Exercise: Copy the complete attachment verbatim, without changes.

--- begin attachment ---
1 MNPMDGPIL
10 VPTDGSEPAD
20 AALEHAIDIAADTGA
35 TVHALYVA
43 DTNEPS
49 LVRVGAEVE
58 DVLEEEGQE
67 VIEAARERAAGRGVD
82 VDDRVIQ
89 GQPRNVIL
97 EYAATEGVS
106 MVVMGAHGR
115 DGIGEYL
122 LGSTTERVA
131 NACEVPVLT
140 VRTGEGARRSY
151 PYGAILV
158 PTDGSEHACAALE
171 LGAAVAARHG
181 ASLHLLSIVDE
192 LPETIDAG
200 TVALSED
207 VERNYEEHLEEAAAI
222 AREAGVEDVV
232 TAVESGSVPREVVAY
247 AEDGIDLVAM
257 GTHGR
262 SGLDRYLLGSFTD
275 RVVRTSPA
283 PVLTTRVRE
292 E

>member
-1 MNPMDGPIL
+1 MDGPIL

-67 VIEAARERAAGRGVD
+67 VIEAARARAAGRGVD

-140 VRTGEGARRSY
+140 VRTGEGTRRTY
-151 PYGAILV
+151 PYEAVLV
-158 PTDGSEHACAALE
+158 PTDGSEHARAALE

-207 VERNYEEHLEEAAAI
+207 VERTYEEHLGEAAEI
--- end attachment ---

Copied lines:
1 MNPMDGPIL
10 VPTDGSEPAD
20 AALEHAIDIAADTGA
35 TVHALYVA
43 DTNEPS
49 LVRVGAEVE
58 DVLEEEGQE
67 VIEAARERAAGRGVD
82 VDDRVIQ
89 GQPRNVIL
97 EYAATEGVS
106 MVVMGAHGR
115 DGIGEYL
122 LGSTTERVA
131 NACEVPVLT
140 VRTGEGARRSY
151 PYGAILV
158 PTDGSEHACAALE
171 LGAAVAARHG
181 ASLHLLSIVDE
192 LPETIDAG
200 TVALSED
207 VERNYEEHLEEAAAI
222 AREAGVEDVV
232 TAVESGSVPREVVAY
247 AEDGIDLVAM
257 GTHGR
262 SGLDRYLLGSFTD
275 RVVRTSPA
283 PVLTTRVRE
292 E

>member
-1 MNPMDGPIL
+1 MDGPIL

-67 VIEAARERAAGRGVD
+67 VIEAARARAAGRGVD

-140 VRTGEGARRSY
+140 VRTGEGTRRTY
-151 PYGAILV
+151 PYEAVLV
-158 PTDGSEHACAALE
+158 PTDGSEHARAALE

-207 VERNYEEHLEEAAAI
+207 VERTYEEHLGEAAEI